The conservative society always prefers injustice and oppression. Chandu is impelled to realize that due to his being a low-caste boy, he is not entitled to such felicity and that he is perpetually harnessed to serve the upper caste society. This is his ineradicable destiny and that he is bound to be in it. The village Sahukar, too, goes one step ahead and deals with Chandu in harshest possible terms –”You little swine, you go on disguising yourself as a clown …” Pandit parmanand, the keeper of the village shrine, also bullies saying –”He is a low caste devil! He is a rogue! ”. Chandu is thoroughly humiliated and exasperated at this treatment. There is a distinct discrepancy between Chandu and Mulk Raj Anand’s other protagonists like Bakha and Munoo. They would have wilted, submitted and succumbed to the circumstance as normal creatures of circumstance would have. But Chandu is entirely unlike them. He is one in hundreds and hundreds in one. He is intent on topsey- turveying everything orthodox. He is representative of the modern man in the modern world. Chandu, insulted and affronted though, instead of giving into the village superiors, adopts a course of action with a view to teaching the idiots a lesson.

His course of action is a course of revolt. He desires to change his fate and fate of his fellow – brothers by way of overcoming his predicament. Despite his being a mere barber boy, he has prowess to outwit and outsmart others. With a view to teaching the orthodox idiots a lesson, he ceases to dance attendance to the village notables and others for shaving and hair –cutting. Instead, he frequents the town for earning. Within a few days, the outcome is easily visible, causing a great problem and inconvenience. Chandu is so shrewd and cunning that he has already had his Verka counterpart in his league.

The result is that the landlord looks hoary and his wife has even threatened to leave him. The Sahukar looks like a leper with the brown tinge of tobacco on his vkS j ew Y;kda u International Research Journal ISSN-0974-2832 moustache. The elders in the village become a stock subject of laughter. Chandu very conveniently succeeds in his plan of non-cooperation. The villagers approach the barber at Verka with a double money offer, but in vain. The villagers reel under the new situation while Chandu makes hey in the town. He summons all the barbers in the purview of seven miles and convinces them that it was high time that all the elders came to them and that they must stop dancing attendance to them. And thus, they launch into “Rajkot District Barber Brothers’ Hairdressing and Shaving Saloon” and thus become the harbinger and herald of the new era of freedom and justice. Chandu’s victory assumes greater significance especially in the backdrop of the orthodox and inhuman traditions in the Indian society. VOL. I * ISSUE— 16 RNI : RAJBIL/2009/29954 His triumph restores sanity to the situation. It is not a win which belongs only to Chandu. It is victory of justice, parity, morality and rejuvenation of human dignity.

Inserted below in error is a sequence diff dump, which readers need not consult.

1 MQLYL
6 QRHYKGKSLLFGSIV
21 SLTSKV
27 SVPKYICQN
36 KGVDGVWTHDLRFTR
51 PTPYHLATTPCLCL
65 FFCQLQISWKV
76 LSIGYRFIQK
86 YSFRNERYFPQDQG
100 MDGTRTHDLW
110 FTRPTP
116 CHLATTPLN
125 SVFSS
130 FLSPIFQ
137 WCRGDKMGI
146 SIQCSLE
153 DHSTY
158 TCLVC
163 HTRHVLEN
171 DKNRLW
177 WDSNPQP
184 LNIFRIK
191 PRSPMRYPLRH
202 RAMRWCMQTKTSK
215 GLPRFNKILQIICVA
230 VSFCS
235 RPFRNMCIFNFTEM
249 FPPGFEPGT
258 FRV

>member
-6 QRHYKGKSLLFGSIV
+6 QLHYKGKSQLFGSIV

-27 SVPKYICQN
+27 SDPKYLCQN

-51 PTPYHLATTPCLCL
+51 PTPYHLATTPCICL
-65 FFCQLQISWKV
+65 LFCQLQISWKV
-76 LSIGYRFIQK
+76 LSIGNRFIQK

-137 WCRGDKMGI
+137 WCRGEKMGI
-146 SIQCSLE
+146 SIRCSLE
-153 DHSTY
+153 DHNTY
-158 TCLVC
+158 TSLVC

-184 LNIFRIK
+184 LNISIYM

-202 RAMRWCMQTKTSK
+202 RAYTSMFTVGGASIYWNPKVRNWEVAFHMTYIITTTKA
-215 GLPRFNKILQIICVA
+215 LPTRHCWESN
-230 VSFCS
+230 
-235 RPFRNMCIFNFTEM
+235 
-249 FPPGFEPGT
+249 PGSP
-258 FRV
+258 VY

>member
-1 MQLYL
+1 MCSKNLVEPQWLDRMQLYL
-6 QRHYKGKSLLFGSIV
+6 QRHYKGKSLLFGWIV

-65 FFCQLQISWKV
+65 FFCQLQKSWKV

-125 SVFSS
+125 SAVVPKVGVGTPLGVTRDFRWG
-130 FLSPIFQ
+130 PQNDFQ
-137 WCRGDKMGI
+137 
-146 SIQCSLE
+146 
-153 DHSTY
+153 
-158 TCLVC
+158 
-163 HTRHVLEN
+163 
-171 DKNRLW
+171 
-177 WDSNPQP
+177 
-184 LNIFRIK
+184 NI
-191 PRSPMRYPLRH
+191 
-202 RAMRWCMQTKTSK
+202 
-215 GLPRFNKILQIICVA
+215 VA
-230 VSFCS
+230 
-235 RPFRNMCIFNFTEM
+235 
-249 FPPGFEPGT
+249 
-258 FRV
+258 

In the nineteen thirties, when Mulk Raj Anand penned the story, social stigmas like casteism, untouchability were rampant. The proletariats and the ‘have – nots’ had no human dignity, being rendered to a barbaric and sub-human status. Mulk Raj Anand, as a seasoned story teller, gives the nation a call in time to wake up to the situation and abjure the evil, inhuman customs and traditions preserved for centuries. Mulk Raj Anand, through the story, assumes a need for social justice, particularly for the weaker sections in the society. The story is elevated to an altogether different level with humour being intertwined.